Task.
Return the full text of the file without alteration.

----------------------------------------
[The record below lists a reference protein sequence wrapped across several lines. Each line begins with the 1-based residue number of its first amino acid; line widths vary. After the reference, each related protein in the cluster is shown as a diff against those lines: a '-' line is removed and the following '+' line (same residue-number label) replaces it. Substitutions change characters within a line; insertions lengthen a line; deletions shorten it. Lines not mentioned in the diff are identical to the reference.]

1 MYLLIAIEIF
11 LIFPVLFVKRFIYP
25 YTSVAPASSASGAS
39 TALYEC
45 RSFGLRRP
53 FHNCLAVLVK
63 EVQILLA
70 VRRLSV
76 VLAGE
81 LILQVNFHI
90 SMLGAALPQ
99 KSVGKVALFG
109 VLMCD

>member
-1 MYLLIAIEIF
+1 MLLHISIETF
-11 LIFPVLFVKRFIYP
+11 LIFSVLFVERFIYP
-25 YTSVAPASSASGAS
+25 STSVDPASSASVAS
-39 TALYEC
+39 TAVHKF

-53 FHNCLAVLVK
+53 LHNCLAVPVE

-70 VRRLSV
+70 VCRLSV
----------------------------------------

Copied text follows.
[The record below lists a reference protein sequence wrapped across several lines. Each line begins with the 1-based residue number of its first amino acid; line widths vary. After the reference, each related protein in the cluster is shown as a diff against those lines: a '-' line is removed and the following '+' line (same residue-number label) replaces it. Substitutions change characters within a line; insertions lengthen a line; deletions shorten it. Lines not mentioned in the diff are identical to the reference.]

1 MYLLIAIEIF
11 LIFPVLFVKRFIYP
25 YTSVAPASSASGAS
39 TALYEC
45 RSFGLRRP
53 FHNCLAVLVK
63 EVQILLA
70 VRRLSV
76 VLAGE
81 LILQVNFHI
90 SMLGAALPQ
99 KSVGKVALFG
109 VLMCD

>member
-1 MYLLIAIEIF
+1 MLLHISIETF
-11 LIFPVLFVKRFIYP
+11 LIFSVLFVERFIYP
-25 YTSVAPASSASGAS
+25 STSVDPASSASVAS
-39 TALYEC
+39 TAVHKF

-53 FHNCLAVLVK
+53 LHNCLAVPVE

-70 VRRLSV
+70 VCRLSV